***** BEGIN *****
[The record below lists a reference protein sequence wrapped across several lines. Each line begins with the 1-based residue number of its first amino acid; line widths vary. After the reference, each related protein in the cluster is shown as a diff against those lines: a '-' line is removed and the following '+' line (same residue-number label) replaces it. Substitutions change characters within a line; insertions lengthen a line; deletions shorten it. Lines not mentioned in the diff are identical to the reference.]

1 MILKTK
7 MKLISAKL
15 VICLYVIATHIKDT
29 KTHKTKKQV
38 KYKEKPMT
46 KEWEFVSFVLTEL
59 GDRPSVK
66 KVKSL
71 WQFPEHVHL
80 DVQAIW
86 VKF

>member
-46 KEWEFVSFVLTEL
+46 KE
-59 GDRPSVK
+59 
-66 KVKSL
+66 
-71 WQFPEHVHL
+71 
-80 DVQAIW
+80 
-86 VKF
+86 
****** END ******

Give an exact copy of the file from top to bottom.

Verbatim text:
[The record below lists a reference protein sequence wrapped across several lines. Each line begins with the 1-based residue number of its first amino acid; line widths vary. After the reference, each related protein in the cluster is shown as a diff against those lines: a '-' line is removed and the following '+' line (same residue-number label) replaces it. Substitutions change characters within a line; insertions lengthen a line; deletions shorten it. Lines not mentioned in the diff are identical to the reference.]

1 MILKTK
7 MKLISAKL
15 VICLYVIATHIKDT
29 KTHKTKKQV
38 KYKEKPMT
46 KEWEFVSFVLTEL
59 GDRPSVK
66 KVKSL
71 WQFPEHVHL
80 DVQAIW
86 VKF

>member
-46 KEWEFVSFVLTEL
+46 KE
-59 GDRPSVK
+59 
-66 KVKSL
+66 
-71 WQFPEHVHL
+71 
-80 DVQAIW
+80 
-86 VKF
+86 